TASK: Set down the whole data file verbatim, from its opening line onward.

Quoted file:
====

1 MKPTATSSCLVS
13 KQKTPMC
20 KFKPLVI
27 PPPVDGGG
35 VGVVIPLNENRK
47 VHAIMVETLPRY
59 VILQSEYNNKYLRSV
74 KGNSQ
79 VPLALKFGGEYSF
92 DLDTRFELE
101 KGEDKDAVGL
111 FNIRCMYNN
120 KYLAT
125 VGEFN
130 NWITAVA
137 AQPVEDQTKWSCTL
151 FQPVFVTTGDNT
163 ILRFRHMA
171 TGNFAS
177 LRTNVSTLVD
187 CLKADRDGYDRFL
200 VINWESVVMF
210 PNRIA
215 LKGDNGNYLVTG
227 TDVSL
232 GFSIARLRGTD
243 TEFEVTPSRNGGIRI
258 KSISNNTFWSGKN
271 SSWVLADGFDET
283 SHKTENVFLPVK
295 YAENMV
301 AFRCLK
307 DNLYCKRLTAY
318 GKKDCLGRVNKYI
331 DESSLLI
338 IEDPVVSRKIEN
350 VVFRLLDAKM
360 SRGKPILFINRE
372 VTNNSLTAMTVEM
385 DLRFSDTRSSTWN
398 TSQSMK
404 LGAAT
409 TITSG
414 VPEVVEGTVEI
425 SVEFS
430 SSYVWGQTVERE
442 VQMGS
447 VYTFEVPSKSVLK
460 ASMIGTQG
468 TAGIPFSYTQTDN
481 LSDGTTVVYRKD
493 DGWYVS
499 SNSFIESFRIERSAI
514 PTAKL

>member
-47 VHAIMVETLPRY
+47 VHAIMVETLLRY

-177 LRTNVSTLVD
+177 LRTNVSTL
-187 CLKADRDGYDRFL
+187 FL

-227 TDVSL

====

1 MKPTATSSCLVS
13 KQKTPMC
20 KFKPLVI
27 PPPVDGGG
35 VGVVIPLNENRK
47 VHAIMVETLPRY
59 VILQSEYNNKYLRSV
74 KGNSQ
79 VPLALKFGGEYSF
92 DLDTRFELE
101 KGEDKDAVGL
111 FNIRCMYNN
120 KYLAT
125 VGEFN
130 NWITAVA
137 AQPVEDQTKWSCTL
151 FQPVFVTTGDNT
163 ILRFRHMA
171 TGNFAS
177 LRTNVSTLVD
187 CLKADRDGYDRFL
200 VINWESVVMF
210 PNRIA
215 LKGDNGNYLVTG
227 TDVSL
232 GFSIARLRGTD
243 TEFEVTPSRNGGIRI
258 KSISNNTFWSGKN
271 SSWVLADGFDET
283 SHKTENVFLPVK
295 YAENMV
301 AFRCLK
307 DNLYCKRLTAY
318 GKKDCLGRVNKYI
331 DESSLLI
338 IEDPVVSRKIEN
350 VVFRLLDAKM
360 SRGKPILFINRE
372 VTNNSLTAMTVEM
385 DLRFSDTRSSTWN
398 TSQSMK
404 LGAAT
409 TITSG
414 VPEVVEGTVEI
425 SVEFS
430 SSYVWGQTVERE
442 VQMGS
447 VYTFEVPSKSVLK
460 ASMIGTQG
468 TAGIPFSYTQTDN
481 LSDGTTVVYRKD
493 DGWYVS
499 SNSFIESFRIERSAI
514 PTAKL

>member
-47 VHAIMVETLPRY
+47 VHAIMVETLLRY

-177 LRTNVSTLVD
+177 LRTNVSTL
-187 CLKADRDGYDRFL
+187 FL

-227 TDVSL